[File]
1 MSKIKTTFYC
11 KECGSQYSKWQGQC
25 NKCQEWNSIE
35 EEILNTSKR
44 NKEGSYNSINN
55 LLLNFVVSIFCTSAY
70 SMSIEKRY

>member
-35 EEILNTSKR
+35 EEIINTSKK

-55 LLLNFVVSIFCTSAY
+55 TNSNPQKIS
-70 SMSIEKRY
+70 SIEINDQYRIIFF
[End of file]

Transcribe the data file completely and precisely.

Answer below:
1 MSKIKTTFYC
11 KECGSQYSKWQGQC
25 NKCQEWNSIE
35 EEILNTSKR
44 NKEGSYNSINN
55 LLLNFVVSIFCTSAY
70 SMSIEKRY

>member
-35 EEILNTSKR
+35 EEIINTSKK

-55 LLLNFVVSIFCTSAY
+55 TNSNPQKIS
-70 SMSIEKRY
+70 SIEINDQYRIIFF